Perry Walker writes:
A couple of years ago, I was trained in a marvellous method called Convergent Facilitation (CF) by its inventor, Miki Kashtan, from BayNVC in California, in the USA. Since then, I’ve been musing on which types of win-win solution CF works for, and which other types there might be.
First, though, what is Convergent Facilitation? CF encourages us to seek the ‘non-controversial essence’ between groups that need to explore their differences in order to resolve some issue. This story, told by a retired American activist called Sally Miller Gearhart, brings out what this means with great power:
“Five years ago when I’d see a logging truck loaded with redwoods or old oak, I’d shoot the driver a finger. He’d shoot one right back at me… Three years ago, I was a shade more gentle. I would stop dead in my tracks, glare at the driver of a logging truck and make sure he read my lips: “Fuck you, mister”. Then he’d go home and add another bumper sticker to his truck: “Earth First! We’ll log the other planets later.”
I’ve [now] learned that my pain, anger and/or hatred accomplish nothing except to render me ineffectual and to increase the problem by adding to the pain, anger and hatred that already burden the world. I’ve learned that whole parts of my identified ‘enemy’ are really my own self, walking around in different costume.
These days… when I meet an erstwhile ‘enemy’… I look for the joining point, the place where we are the same, where we can meet each other as beings who share the experience of living together on this planet.”
I use CF alongside the PIN diagram, which comes from mediation. This asserts that we often begin by striking a position (the ‘P’ of the diagram), especially when suffering the discomfort caused by conflict. Underneath our positions, though, are our interests and needs – the ‘I’ and the ‘N’. Two groups may have no overlap in their positions, but since, as Sally Miller Gearhart puts it, we “share the experience of living together on this planet”, at the level of interests and needs, overlap is bound to be there.
Let me now give two instances of win-win solutions where it doesn’t seem necessary to go deeper into those needs and interests.
One is where some policy, some outcome, is supported by the different groupings for different reasons. One current example is the notion of a citizens’ income – a regular payment by right to all citizens. It appeals to the social democratic left because it appears to promise equality, solidarity and redistribution. Yet it also interests the libertarian right, offering small government, freedom and efficiency. A third set, the tech companies of Silicon Valley, support it because it gives customers money with which to buy their products – even if the jobs that those customers used to have are now done by robots.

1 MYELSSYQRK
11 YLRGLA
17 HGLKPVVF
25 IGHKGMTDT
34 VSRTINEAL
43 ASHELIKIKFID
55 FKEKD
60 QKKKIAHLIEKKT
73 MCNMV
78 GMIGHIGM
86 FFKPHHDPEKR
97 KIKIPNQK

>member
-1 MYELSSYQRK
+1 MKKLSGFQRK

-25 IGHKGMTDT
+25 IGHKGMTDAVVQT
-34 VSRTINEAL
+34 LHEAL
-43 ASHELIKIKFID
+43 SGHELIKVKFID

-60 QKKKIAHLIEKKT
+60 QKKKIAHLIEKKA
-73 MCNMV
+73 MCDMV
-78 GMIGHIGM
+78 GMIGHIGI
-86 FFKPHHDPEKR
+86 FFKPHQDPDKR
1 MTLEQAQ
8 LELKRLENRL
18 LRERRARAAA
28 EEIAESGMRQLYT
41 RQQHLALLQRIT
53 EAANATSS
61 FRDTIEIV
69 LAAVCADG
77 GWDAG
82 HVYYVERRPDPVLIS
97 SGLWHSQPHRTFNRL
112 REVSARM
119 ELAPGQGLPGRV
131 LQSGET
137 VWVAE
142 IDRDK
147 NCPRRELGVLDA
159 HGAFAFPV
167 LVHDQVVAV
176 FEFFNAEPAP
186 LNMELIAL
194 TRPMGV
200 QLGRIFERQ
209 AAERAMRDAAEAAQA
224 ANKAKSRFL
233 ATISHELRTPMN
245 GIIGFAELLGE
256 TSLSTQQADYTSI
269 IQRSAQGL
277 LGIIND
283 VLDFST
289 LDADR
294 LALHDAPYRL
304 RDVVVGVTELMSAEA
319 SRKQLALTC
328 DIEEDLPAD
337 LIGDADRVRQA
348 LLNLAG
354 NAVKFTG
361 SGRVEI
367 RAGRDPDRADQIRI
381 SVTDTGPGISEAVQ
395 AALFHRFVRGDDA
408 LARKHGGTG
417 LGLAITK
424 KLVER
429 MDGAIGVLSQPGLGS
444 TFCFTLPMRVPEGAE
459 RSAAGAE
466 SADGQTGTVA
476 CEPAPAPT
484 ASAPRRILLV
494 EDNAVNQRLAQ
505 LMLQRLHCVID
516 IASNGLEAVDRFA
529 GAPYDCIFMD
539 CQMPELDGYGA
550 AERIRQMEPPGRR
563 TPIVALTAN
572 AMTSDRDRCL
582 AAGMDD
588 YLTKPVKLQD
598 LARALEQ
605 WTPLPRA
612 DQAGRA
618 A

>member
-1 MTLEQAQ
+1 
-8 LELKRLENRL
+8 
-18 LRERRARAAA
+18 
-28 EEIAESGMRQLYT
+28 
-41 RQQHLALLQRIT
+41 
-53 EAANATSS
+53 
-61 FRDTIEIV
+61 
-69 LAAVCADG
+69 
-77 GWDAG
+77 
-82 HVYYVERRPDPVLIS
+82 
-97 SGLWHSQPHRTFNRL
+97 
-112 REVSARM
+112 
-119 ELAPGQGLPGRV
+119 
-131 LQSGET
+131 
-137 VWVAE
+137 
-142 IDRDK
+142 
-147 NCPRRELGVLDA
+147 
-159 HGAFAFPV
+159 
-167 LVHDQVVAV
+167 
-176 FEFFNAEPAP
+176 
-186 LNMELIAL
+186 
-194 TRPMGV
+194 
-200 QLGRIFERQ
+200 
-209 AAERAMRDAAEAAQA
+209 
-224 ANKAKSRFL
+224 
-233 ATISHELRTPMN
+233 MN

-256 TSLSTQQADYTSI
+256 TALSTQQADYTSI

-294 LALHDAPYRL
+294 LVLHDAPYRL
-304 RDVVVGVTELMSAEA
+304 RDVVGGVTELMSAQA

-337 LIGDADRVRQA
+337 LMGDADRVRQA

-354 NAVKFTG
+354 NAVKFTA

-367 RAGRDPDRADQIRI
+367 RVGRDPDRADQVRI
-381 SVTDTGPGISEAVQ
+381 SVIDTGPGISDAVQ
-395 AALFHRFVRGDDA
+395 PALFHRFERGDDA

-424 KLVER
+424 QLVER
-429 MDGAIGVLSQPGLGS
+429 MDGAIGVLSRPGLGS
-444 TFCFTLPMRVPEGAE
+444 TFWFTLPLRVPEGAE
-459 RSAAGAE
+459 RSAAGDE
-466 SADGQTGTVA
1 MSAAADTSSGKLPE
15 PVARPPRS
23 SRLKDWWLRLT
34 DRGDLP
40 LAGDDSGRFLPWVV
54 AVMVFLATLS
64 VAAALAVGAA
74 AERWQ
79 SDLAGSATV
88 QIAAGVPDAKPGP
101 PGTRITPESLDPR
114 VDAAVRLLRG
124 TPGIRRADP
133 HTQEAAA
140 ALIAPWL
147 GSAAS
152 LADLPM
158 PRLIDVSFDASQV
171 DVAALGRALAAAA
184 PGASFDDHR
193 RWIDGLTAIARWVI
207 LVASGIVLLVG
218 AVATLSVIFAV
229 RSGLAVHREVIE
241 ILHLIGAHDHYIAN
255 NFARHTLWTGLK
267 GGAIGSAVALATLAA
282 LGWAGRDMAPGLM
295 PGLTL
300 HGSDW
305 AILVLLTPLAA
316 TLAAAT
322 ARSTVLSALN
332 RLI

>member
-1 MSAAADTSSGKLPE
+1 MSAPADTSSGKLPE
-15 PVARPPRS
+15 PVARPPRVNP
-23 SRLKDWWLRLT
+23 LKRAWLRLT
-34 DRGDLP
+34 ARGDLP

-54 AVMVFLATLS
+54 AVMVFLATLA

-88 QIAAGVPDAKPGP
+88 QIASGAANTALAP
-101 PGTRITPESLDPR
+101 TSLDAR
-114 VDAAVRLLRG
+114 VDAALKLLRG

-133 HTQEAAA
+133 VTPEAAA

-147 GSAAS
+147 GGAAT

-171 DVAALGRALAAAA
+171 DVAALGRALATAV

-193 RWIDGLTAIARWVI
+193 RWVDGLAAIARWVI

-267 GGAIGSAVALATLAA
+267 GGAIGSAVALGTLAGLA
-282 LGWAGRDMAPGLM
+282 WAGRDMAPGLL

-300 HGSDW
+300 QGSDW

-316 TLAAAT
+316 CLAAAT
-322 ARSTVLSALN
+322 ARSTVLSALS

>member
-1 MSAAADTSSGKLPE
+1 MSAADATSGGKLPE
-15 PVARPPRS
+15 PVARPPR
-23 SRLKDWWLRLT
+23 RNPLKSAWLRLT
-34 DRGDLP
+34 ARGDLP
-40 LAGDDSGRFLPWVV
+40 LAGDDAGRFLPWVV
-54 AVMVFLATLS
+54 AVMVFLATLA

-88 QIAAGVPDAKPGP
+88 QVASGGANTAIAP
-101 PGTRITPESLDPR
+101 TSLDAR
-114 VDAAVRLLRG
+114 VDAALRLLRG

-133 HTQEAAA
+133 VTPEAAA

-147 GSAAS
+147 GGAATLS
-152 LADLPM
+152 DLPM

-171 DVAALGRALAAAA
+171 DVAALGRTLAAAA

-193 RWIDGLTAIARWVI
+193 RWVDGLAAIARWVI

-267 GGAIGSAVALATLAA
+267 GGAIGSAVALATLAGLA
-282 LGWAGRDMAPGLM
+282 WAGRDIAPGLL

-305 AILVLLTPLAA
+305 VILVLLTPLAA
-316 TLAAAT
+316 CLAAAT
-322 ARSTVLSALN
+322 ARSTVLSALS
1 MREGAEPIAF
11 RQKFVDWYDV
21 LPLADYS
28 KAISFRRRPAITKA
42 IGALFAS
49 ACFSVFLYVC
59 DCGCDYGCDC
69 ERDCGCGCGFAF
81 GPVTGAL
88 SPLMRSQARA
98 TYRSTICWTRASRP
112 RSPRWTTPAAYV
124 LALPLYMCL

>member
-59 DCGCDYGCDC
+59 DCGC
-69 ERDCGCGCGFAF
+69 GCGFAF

The second category is the false contradiction, where it seems impossible to satisfy the demands of two or more groups, because they appear to be in conflict. Jim Rough, deviser of another powerful method called Dynamic Facilitation, tells the story of the Great Peace March for Global Nuclear Disarmament which took place in the USA in 1986. The 400 Americans taking part had split into two polarised factions. One argued: “We should march along in orderly rows to impress the media and maintain order in the face of traffic”. The other contended: “We should move at our own pace in a strung-out line so we can appreciate the natural world and chat with people in homes and schools we pass”. The group was trapped by heavy rain in an evil-smelling fertiliser factory. They rigged up a speaker system and everyone who wanted to speak had two minutes in which to do so.
After two hours, someone spotted the false contradiction, which was the assumption that everyone needed to walk the same way the whole time. They said, “Why don’t we all walk together in the cities and let people walk at their own pace in the country?” The next two people agreed with this. The rain stopped. The silence was deafening. With no further talk, everyone got on with it: they knew how they were going to behave.
A similar case comes from the Sandy Spring Quaker meeting house in Maryland, also in the USA. When the meeting house became too small for the range of events held there, including concerts and graduation ceremonies, a balcony was proposed. Everyone recognized the need, but some still objected, because building the balcony would involve destroying the remains of an old partition which had once separated men and women. People said things like:
“But I love that old partition. It reminds me of where we’ve come from.”
“That partition has been there all my life. I’m not sure I could worship here if it were gone.”
There was impasse for three years. Then a man called Brook Moore stood up during a Quaker meeting for worship and said, “I see a balcony in this room and it is faced with the panels from the partition.” The silence that followed was a sign that he had found the resolution. His scheme was adopted and the balcony built. The day after it was finished, two events both filled it.
There is in fact a technique which helps in identifying the false contradiction, called Attribute Dependency, which comes from the world of innovation. Take two previously unrelated attributes or features, it says, and connect them. When the gallery was first proposed, it and the panels were unrelated. It took Brook Moore to see that they could be connected.
If you know of other types of win-win solution and how to identify them, Perry would love to hear at email@example.com.
Perry would like to thank Paul Thistlethwaite, members of the Hereford ‘non-book group’ and participants in various win-win workshops for help in thinking this through.